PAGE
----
SAN FRANCISCO (Reuters) - Google Inc (GOOG.O) said on Tuesday it plans to spend hundreds of millions of dollars to help drive down the cost of electricity made from renewable energy below the price of coal.
The project, dubbed Renewable Energy Cheaper Than Coal, is hiring dozens of engineers and targeting investment financing at advanced solar thermal power, wind power, enhanced geothermal systems and other new technologies, Google said.
The Web services and online advertising group will be a big customer for the project, running computers and networks on the electricity and selling back what’s left to the power grid.
“Our goal is to produce one gigawatt of renewable energy capacity that is cheaper than coal. We are optimistic this can be done in years, not decades,” Larry Page, Google’s co-founder and president of products, said in a statement.
A gigawatt can power a city the size of San Francisco. An analyst at broker Raymond James noted the entire U.S. solar cell generation capacity at the end of 2006 was only just over half a gigawatt, while 11.6 gigawatts came from wind power.
Page and Sergey Brin, Google’s two 34-year-old co-founders, told reporters their plan made business sense but the company also planned to license any resulting technologies worldwide.
“We see a plausible path to much lower energy costs and we just want to get people working on that now,” Page said.
The Web search leader does not disclose the energy consumed in powering its online services, but local energy experts say it ranks as one of Silicon Valley’s biggest energy customers.
“As Google grows, we don’t want our core business to be part of the problem. We want to be part of the solution,” said Larry Brilliant, head of Google.org, the company’s philanthropic arm which will direct the energy investments.
Brin said he felt the company would be “hypocritical” not to do something. Google and its founders are big promoters of electric cars and the roof of its headquarters in Mountain View, California, supports a large solar energy installation.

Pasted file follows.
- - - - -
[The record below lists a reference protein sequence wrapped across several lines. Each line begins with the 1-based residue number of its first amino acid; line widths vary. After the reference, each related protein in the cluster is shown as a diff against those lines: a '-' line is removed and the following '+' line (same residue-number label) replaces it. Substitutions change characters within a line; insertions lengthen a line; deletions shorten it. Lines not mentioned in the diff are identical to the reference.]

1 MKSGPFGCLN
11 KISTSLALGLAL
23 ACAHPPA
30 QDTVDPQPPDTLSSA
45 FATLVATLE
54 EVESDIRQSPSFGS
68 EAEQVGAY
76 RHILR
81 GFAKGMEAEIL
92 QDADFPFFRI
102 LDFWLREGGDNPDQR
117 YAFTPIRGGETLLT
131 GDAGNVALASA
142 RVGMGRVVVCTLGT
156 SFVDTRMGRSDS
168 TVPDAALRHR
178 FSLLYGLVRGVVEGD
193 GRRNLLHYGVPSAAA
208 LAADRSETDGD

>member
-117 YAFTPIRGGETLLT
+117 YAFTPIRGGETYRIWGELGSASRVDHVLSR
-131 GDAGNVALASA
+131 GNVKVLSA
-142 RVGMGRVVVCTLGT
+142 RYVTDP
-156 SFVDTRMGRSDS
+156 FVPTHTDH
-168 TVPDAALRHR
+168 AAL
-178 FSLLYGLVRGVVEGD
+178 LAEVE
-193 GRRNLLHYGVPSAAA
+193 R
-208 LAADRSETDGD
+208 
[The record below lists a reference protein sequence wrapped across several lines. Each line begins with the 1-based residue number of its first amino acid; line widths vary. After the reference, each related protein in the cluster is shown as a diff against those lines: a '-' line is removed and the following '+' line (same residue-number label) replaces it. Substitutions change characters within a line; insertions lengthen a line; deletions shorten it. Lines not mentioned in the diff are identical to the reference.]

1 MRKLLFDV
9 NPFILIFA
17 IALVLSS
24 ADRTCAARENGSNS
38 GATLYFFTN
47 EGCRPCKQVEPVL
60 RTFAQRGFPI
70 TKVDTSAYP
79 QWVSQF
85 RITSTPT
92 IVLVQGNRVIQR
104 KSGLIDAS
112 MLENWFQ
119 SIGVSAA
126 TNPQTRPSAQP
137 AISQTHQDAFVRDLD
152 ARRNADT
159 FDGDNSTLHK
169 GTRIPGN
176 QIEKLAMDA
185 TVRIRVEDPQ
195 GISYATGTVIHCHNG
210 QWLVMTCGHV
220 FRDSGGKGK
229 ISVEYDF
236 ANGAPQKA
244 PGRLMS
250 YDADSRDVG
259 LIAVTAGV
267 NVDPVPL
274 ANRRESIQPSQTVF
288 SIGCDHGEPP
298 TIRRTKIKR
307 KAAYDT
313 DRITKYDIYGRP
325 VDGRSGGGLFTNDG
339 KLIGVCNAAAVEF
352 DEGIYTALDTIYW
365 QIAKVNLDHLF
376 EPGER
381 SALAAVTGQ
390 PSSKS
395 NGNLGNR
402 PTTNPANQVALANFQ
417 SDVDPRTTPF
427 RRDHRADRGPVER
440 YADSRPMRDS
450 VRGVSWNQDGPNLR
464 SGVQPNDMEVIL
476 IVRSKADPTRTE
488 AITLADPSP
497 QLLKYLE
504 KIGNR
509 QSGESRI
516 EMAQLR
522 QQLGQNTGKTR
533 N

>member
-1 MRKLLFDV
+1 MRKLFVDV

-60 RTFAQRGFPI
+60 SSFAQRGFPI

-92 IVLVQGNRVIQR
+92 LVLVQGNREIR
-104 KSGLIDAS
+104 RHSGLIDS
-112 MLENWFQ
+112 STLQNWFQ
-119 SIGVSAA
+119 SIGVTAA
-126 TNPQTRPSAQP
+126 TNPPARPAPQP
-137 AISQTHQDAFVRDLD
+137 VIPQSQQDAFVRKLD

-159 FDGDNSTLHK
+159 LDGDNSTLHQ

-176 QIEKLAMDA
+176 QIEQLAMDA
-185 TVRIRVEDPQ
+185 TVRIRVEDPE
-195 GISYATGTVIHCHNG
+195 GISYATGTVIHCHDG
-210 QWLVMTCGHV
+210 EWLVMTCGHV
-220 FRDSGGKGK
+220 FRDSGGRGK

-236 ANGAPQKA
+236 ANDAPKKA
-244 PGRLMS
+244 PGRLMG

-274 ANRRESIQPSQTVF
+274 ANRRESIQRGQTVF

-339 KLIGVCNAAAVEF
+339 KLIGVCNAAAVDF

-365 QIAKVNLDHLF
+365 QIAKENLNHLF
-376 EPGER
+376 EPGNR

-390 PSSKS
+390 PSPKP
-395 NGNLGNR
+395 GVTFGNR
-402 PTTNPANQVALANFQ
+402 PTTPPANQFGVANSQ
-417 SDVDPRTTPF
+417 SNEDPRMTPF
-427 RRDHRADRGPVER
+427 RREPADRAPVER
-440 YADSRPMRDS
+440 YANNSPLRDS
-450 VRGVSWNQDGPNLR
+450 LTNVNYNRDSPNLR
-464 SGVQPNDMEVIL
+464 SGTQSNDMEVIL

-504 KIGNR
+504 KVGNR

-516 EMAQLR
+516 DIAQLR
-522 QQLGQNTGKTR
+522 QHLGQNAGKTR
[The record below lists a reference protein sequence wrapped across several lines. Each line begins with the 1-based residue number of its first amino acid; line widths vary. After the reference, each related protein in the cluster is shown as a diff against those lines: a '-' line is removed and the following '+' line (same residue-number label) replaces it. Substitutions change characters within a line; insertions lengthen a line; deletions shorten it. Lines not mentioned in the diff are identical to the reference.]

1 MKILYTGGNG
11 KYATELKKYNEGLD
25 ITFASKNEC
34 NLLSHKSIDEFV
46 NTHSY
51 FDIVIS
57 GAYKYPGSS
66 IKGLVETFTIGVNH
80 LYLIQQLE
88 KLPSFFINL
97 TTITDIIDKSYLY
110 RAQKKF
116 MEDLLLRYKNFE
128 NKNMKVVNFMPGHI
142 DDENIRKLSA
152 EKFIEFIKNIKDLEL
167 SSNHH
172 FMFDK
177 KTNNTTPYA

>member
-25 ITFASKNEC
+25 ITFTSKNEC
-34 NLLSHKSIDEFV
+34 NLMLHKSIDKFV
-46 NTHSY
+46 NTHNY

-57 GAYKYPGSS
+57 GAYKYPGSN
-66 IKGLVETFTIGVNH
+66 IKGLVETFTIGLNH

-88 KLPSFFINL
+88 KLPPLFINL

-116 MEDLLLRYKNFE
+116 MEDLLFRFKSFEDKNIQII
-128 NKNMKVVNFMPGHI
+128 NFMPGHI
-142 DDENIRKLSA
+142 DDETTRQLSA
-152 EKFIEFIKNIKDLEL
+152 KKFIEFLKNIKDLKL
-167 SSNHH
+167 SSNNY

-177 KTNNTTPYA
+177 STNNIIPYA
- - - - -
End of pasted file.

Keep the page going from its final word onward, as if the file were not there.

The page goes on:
The initiative falls outside the company’s management rule whereby most effort is focused on its core Web search, ad and software businesses. Page said while it does fall under Google’s “Director of Other,” it would cut operating costs.
Around Google headquarters, the Renewable Energy Cheaper project is known by the mathematical shorthand of "RE<C". "I know it's a little bit geeky," Page told reporters. Details can be found here
Google, now the sixth-largest U.S. company by market value, is taking advantage of its size, a growing mountain of cash, and global brand recognition in launching the campaign.
Officials said Google is targeting renewable energy that could produce a gigawatt of energy at prices, when investments are fully amortized, of 3 cents per kilowatt hour or lower.
“We think we need to get in the range of 1 to 3 cents per kilowatt hour to be cheaper than coal,” said Bill Weihl, who carries the title of Green Energy Czar at Google.
The push comes as oil prices near $100 a barrel and coal, which generates 40 percent of the world’s electricity, faces regulatory and environmental pressures that may boost prices.
“If they can do it cheaper than coal, then that’s the Holy Grail,” said Mark Manley, alternative fuels analyst at Natixis Bleichroeder. “If they figure it out, it will take off.”
But he and other analysts warned that Google’s hundreds of millions of dollars earmarked for the projects are unlikely to make a dent in the multitrillion-dollar energy market.
“This is a tall order to fill,” Pavel Molchanov, an energy analyst with Raymond James wrote in a research note to investors. He said solar energy is not cost-competitive with conventional grid electricity in any major market.
If successful in generating power at prices below coal, Google would put the technology to work to slow climate change resulting from increased global coal and oil consumption.
“I don’t want to overstate (our goal) too much,” Page told Reuters in an interview. “Our goal is to do it in a way that could be applied to a significant amount of the electric generation in the world.”
Google plans to spend tens of millions of dollars in 2008 on renewable energy development and other efforts. Its initial focus will be solar thermal and enhanced geothermal systems.
Eventually, the company would spend hundreds of millions of dollars in for-profit “breakthrough renewable energy projects.” Hydroelectric and nuclear energy are not part of the project.
Page believes no more than 1,000 researchers worldwide are focused on renewable energy cheaper than coal. “We would really like to get those people in one room and give them resources.”
Additional reporting by Steve James and Michael Erman in New York; Anna Driver in Houston; Editing by Andre Grenon and Braden Reddall